Algorithm 3

Smart-force. Find the least integer k such that t_k := 1 + 2 + 3 + ... + k >= |n| and t_k has the same parity (evenness/oddness) as |n|. Then flip the signs of the summands of t_k in a systematic way to total n.

Here are the details. Notice that t_k = k(k + 1)/2, a triangular number. Setting t_k = |n| and solving for k gives the ceiling of (-1 + sqrt(1 + 8 |n|))/2. So k equals the ceiling or 1 or 2 plus it, whichever of those three numbers has the same parity as n and is least. Here we're using the fact that the set {t, t + s, t + s + (s + 1)} of three consecutive triangular numbers contains both even and odd numbers for any positive integers t, s. (Simply check all four parity possibilities for t, s.)

To find a minimal length sum for n, first compute d := (t_k - n)/2. Because t_k >= |n| and t_k and n have the same parity, d lies in the set {0, 1, 2, ..., t_k}. Now repeatedly subtract: d = a_k (k) + r_k, r_k = a_{k-1} (k-1) + r_{k-1}, ..., r_2 = a_1 (1) + r_1, choosing each a_i maximally in {0, 1}. By the lemma below, r_1 = 0. So d = sum_{i=1}^k a_i i. Thus n = t_k - 2d = sum_{i=1}^k i - sum_{i=1}^k 2a_i i = sum_{i=1}^k (1 - 2a_i) i and 1 - 2a_i in {-1, 1}. So the sequence b_i := 1 - 2a_i is a path, and by the minimality of k, b_i is a minimal path.

Algorithm 3 example

Consider the target number n=12. According to Algorithm 3, the possibilities for k are 5, 6, 7. The corresponding values of t_k are 15, 21, and 28. Since 28 is the least of these with the same parity as n, we see that k=7. So d = (t_k - n)/2 = 8, which we write as 1 + 7 according to the algorithm. Thus a shortest path to 12 is -1 + 2 + 3 + 4 + 5 + 6 - 7.

I say a shortest path, because shortest paths aren't unique in general. For example, 1 + 2 -3 + 4 - 5 + 6 + 7 also works.

Algorithm 3 correctness

Lemma: Let A_k = {0, 1, 2, ..., t_k}. Then a number lies in A_k if and only if it can be expressed as a sum sum_{i=1}^k a_i i for some a_i in {0, 1}.

Proof: By induction on k. First, 0 = sum_{i=1}^0 1, the empty sum. Now suppose the result holds for all k - 1 >= 0 and let d in A_k. Repeatedly subtract: d = a_k (k) + r_k, r_k = a_{k-1} (k-1) + r_{k-1}, ..., choosing each a_i maximally in {0, 1} and stopping at the first r_j in A_j for some j < k. Then by the induction hypothesis, r_j = sum_{i=0}^j b_i i for some b_i in {0, 1}. Then d = r_j + sum_{i=j+1}^k a_k i, as desired. Conversely, a sum s := sum_{i=1}^k a_i i for a_i in {0, 1} satisfies 0 <= s <= sum_{i=1}^k i = t_k, and so s in A_k.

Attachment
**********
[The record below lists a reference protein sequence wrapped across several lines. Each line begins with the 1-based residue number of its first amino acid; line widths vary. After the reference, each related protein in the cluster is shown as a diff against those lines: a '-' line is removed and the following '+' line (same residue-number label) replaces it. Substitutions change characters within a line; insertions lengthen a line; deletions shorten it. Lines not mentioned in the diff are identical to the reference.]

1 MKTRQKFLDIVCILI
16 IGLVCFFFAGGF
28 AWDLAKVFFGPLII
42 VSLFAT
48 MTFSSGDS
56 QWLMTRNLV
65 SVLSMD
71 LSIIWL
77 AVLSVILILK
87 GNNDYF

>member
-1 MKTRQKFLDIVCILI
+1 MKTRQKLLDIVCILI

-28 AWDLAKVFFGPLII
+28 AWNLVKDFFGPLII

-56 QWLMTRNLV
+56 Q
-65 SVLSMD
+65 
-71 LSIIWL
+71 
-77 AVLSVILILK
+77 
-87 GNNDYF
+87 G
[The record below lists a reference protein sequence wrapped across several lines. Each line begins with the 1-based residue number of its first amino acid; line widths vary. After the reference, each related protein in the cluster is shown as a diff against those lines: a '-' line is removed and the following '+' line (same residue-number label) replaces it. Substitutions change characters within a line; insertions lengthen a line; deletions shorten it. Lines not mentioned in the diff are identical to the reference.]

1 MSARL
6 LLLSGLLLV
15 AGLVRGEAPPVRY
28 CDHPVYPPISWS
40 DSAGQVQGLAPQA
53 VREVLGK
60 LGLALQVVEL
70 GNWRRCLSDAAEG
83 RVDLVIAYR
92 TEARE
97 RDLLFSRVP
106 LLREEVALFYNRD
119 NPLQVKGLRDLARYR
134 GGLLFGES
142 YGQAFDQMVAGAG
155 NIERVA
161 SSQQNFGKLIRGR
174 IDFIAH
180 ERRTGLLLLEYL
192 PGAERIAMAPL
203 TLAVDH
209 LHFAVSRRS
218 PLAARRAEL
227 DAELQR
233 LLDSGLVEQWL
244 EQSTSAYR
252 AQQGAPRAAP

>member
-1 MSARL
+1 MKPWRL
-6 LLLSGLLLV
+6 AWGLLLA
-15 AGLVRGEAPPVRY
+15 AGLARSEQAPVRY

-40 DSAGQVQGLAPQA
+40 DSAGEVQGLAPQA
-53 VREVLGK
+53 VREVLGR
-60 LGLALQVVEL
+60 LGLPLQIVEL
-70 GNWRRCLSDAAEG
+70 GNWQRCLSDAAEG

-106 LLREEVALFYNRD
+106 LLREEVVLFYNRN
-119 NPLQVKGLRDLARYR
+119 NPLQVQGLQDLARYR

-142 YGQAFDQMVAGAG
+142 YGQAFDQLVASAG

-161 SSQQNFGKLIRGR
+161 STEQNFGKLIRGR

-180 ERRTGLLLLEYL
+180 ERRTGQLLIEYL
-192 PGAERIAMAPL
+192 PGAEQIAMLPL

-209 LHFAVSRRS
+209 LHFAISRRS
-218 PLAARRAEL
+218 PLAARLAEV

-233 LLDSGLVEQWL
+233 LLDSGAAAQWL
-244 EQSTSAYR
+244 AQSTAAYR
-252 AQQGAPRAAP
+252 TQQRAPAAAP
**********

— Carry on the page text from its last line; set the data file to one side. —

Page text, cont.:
Algorithm 3 time complexity

Assuming that arithmetic operations are constant time, it takes O(1) time to compute k from n, and hence the length of a minimal path to n. Then it takes O(k) time to find a minimal length sum for d and O(k) time to use that sum to produce a minimal length sum for n. So O(k) = O(sqrt(n)) time all up.

Author: Alex Raichev
Date: 2013-03-28
Tags: algorithm, puzzle
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Hourly Wage

Suppose you work in New Zealand, would like to earn a given net weekly income (for 52 weeks per year) after income tax, and would like to work a given number of hours per week (for 47 weeks per year; NZ workers get 4 weeks annual leave plus roughly 1 week of public holidays). What gross hourly income must you earn?

To answer that question, i used the 1 April 2012 to 31 March 2013 NZ income tax rates for individuals, wrote this Python program, and used it with Sage to make this table:

The gross hourly incomes needed are displayed in the main body of the table in New Zealand dollars, rounded to the nearest dollar and excluding GST. For example, to earn $1200/week after tax, working 25 hours/week, you need to earn $68/hour before tax.

Author: Alex Raichev
Date: 2013-03-19
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Science and Python: retrospective of a (mostly) successful decade

youtube~F4rFuIb1Ie4

Video sourced from YouTube here.

Author: Alex Raichev
Date: 2013-02-27
Tags: video, Python, science
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Happiness Beyond Thought 2

An interview with Gary Weber, a self-reporter of persistent nonduality and participant in several neuroscience experiments regarding the brain's selfing network.

Watch it on Bloggingheads.tv

Author: Alex Raichev
Date: 2013-02-13
Tags: video, nonduality
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In Grave Danger of Falling Food

youtube~CjWaP0iQmWw

1989 documentary about Bill Mollison, cofounder of the permaculture movement.

Video sourced from YouTube here.

Author: Alex Raichev
Date: 2013-02-13
Tags: video, collapse
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Why no comments? I used to do public comments but found that moderating and maintaining them took too much time in front of the computer, time better spent playing outdoors. So these days I only do private comments, that is, you can email me comments regarding a post by clicking the 'Comment' link at the bottom the post.